Even breaking up is fun if it’s a team venture

Breaking Upwards

on April 02, 2010 by Sara Schieron
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A charming, low-budget comedy made by filmmaking team and real-life couple Daryl Wein and Zoe Lister Jones, Breaking Upwards is a comfy, up-tempo view of the New York indie-verse that has strong regional flourish, feeling less like a glamour shot of NY and more like a view of the city that never sleeps from a well worn studio with a big bed. The way the film handles relationships has a similarly light but lived in air to it as well. Certainly, references to great New York films abound (a charming moment of audio corruption is subtitled, adding a gorgeous modernist spin on Woody Allen’s subtitled sequence on the roof in Annie Hall) but, as a result, the picture isn’t boasting anything earth-shatteringly new. What Breaking Upwards does, which is handled in a particularly sensitive and thorough way, is look at boredom in young love as the peril it is, and the handling and acting is so thoroughly realized you can’t help but get invested. Numbers may start small but word of mouth will help this highly accessible and warm romance-in-reverse become a strong contender in the IFC lineup.

Daryl (Wein) and Zoe (Lister Jones), both going by their real names, have been together for four years. Their ages are unclear. She’s an actress and he’s a budding journalist. They appear to live well: restaurants, a spacious apartment and a good social environment surround them. But they’re bored. Troupers that they are, they handle their boredom by making a chart of goals. The first thing on the list is “proactive,” which says something about their orientation and the idea they’re forestalling the end—by breaking up. These guys aren’t the jaded, wayward souls of Joe Swanberg’s mumble-town or the passive backstabbers of Andrew Bujalski’s demi-monde. These characters are eager, never idle and always making something of themselves. Zoe is constantly working or auditioning; mention is regularly made of Daryl’s recent publications. But their relationship, pre-break-up, was in overt doldrum and it looks like the best thing they ever did for each other was split. At first the plan was to take days off, but this devolved into seeing other people. The issue of codependence arose naturally, particularly in discussions between Zoe and her mother (Andrea Martin). Meanwhile, the threat of a technically successful marriage bears down on Daryl as he watches his mother and father (Julie White and Peter Friedman) bicker unpleasantly and disobey each other’s requests. So while the break-up is, at first, this team venture the kids are both excited about, it helps build this giant chasm between them and in that chasm they fit every insecurity they ever had about each other and themselves. You can see yourself in their places without even making a conscious effort to.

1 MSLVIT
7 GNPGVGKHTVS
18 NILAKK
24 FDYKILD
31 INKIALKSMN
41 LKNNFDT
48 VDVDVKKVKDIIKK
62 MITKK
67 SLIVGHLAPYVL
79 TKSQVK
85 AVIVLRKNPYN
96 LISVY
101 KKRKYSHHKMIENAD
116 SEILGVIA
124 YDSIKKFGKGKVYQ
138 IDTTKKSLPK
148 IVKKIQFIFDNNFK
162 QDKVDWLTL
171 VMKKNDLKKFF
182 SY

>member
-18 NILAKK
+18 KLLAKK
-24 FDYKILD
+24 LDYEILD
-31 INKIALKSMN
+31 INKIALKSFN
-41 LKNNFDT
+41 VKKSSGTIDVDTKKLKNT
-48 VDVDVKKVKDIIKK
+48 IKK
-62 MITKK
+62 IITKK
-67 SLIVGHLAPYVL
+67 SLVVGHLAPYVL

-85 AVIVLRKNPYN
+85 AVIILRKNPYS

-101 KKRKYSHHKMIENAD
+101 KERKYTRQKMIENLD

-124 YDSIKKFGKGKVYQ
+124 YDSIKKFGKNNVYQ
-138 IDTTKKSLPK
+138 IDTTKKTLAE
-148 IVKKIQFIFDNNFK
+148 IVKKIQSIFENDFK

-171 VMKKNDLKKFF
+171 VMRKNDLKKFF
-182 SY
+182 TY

It would be really easy to reduce this by calling it a charming character study because the more didactic parts of the film focus on the couple’s struggles and failures, so you don’t walk away saying “oh, so that’s how a couple can rekindle their spark!” These characters, functioning from the only relationship experiences they know (hooking up, getting together, breaking up), are at a loss for tools and it’s not hard to see why—they have to figure this out as they go along and their role models are hard to get a bead on. Even the art that surrounds them offers them no grounds upon which to process their situation. An art show the couple attends is derailed by a friend (Sam Rosen) who acts like a lewd cretin and distracts them from the displays, meanwhile the play Zoe stars in is nothing but an opportunity to discuss performance above emotional reality. What this couple and everyone else knows how to do is make a good show and what this film is trying to do is discover a more nuanced and sincere emotional depth. The film’s final moment, the crux upon which the whole relationship hangs, is slightly ambiguous and under the skin—demonstrating that the performances so prevalent in this universe are the obstacle the characters have to overcome, what they’re looking for has no performance to it at all.

Distributor: IFC Films
Cast: Zoe Lister Jones, Daryl Wein, Julie White, Andrea Martin, Peter Friedman and Sam Rosen
Director: Daryl Wein
Screenwriters: Peter Duchan, Daryl Wein and Zoe Lister Jones
Producers: Daryl Wein and Zoe Lister Jones
Genre: Romantic Comedy
Rating: Unrated
Running time: 89 min.
Release date: April 2 NY, April 9 LA

Tags: Zoe Lister Jones, Daryl Wein, Julie White, Andrea Martin, Peter Friedman, Sam Rosen, romance, New York City
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